Wood made a statement on the field. In her first weekend, the defensive midfielder scored one goal with one assist, three caused turnovers and six ground balls. In her first three games, Wood earned 497 points, 90 of which came from her first-place MVP vote. 

With 20 points awarded for each period won and 45 points for each game won, Wood’s undefeated record helped shoot her to the top of the league. Through two weeks of play, Wood is first in periods won (340 points) and games won (270 points).

Something of an under-the-radar star, Wood played a key role down the stretch for a star-studded North Carolina team. Her rise in the professional ranks is surprising to some — but not to those who have been around her on the field.

“She’s aggressive and commands the ball,” said Alex Aust, Wood’s teammate and draftee in Week 2. “She’s a team player. She fights for the person to the left and right of her. It speaks volumes in this league. You can be scoring all the goals, but if your team doesn’t win, you’re not going to be at the top of the leaderboard. She’s 6-0 for a reason.”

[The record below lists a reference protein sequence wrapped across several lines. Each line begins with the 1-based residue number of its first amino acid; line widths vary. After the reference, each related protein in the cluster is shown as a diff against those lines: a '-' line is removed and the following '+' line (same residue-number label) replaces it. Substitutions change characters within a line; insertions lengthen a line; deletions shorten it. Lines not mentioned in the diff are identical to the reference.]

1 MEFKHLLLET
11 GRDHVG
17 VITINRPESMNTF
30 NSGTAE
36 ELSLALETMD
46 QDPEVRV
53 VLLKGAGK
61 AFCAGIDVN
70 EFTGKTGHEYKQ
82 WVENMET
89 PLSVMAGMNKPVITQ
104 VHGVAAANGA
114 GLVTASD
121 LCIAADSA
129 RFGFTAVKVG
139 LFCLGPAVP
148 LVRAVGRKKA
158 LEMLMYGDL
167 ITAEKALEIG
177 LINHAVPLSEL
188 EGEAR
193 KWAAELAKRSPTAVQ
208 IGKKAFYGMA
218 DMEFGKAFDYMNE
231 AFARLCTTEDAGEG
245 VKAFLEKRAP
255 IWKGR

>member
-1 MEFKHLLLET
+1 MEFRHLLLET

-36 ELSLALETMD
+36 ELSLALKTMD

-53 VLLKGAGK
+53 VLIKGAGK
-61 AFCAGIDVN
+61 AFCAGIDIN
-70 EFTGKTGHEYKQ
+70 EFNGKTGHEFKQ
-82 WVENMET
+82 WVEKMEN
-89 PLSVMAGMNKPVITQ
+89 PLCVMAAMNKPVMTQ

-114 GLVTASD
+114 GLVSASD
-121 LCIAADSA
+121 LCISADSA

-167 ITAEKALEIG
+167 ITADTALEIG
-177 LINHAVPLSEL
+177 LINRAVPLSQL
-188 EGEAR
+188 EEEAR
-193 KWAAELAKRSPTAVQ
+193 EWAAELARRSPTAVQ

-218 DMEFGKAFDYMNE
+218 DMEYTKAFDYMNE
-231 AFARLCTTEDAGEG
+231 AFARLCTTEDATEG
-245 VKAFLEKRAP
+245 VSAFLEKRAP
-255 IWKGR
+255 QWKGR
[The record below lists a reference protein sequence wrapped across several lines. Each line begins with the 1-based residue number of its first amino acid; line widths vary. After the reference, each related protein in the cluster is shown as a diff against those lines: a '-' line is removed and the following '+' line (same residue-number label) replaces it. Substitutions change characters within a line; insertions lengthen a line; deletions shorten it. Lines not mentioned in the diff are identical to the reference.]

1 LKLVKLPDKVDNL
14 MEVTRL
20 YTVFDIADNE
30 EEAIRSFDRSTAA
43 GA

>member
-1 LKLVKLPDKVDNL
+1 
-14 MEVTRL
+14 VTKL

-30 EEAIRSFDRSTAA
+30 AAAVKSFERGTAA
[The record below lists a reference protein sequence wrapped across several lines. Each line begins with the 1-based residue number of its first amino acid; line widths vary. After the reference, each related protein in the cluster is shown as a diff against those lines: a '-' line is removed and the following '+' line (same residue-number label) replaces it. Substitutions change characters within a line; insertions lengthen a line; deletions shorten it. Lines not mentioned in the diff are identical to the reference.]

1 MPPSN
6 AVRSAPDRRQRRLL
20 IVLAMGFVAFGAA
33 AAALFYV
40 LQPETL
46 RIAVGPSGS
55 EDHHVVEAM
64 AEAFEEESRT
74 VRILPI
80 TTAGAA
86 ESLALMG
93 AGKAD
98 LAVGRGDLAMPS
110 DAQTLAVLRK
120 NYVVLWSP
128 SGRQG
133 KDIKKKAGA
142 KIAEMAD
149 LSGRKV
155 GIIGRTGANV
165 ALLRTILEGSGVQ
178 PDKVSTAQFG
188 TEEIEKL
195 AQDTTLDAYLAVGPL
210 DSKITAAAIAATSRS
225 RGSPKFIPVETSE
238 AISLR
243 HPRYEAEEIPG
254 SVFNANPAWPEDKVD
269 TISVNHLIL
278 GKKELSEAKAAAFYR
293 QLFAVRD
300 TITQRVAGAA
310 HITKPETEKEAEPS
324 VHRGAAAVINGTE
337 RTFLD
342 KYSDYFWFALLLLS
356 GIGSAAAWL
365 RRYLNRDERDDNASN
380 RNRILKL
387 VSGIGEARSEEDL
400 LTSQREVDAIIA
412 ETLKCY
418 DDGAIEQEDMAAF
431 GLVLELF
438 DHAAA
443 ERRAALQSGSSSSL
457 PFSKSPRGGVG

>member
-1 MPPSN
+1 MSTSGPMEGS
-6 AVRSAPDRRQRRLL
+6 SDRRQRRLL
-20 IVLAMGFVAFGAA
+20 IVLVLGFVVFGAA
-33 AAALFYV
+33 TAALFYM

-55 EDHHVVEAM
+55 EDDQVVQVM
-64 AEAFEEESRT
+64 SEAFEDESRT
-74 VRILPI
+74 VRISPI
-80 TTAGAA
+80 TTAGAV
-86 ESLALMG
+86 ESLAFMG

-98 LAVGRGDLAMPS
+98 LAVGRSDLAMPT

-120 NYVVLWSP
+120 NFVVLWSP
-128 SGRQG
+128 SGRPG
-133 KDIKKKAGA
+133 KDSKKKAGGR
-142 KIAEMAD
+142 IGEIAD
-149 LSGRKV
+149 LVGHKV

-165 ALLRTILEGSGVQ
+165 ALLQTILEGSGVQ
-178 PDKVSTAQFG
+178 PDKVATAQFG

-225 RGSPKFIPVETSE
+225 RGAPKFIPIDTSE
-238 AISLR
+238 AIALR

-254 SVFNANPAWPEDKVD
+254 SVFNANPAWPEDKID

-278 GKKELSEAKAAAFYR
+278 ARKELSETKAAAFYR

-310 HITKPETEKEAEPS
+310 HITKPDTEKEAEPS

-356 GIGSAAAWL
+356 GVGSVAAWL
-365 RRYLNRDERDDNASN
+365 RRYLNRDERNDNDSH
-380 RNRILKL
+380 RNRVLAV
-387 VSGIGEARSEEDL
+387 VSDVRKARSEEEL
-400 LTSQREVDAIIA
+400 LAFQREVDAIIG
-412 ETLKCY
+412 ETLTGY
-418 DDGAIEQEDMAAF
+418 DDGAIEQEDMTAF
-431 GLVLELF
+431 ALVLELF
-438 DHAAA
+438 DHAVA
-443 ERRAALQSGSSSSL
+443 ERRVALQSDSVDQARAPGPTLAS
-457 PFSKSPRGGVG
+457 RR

Wood credits her competitive side to her family. From game nights ending in yelling and always losing to her dad in driveway basketball, Wood said the fact that her family never went easy on her helped her grow into a fierce competitor.

Wood’s father, Scott, coached her in basketball and soccer in elementary school, and from a young age, Wood said he emphasized being a good teammate and putting the team first. It’s why she does the same.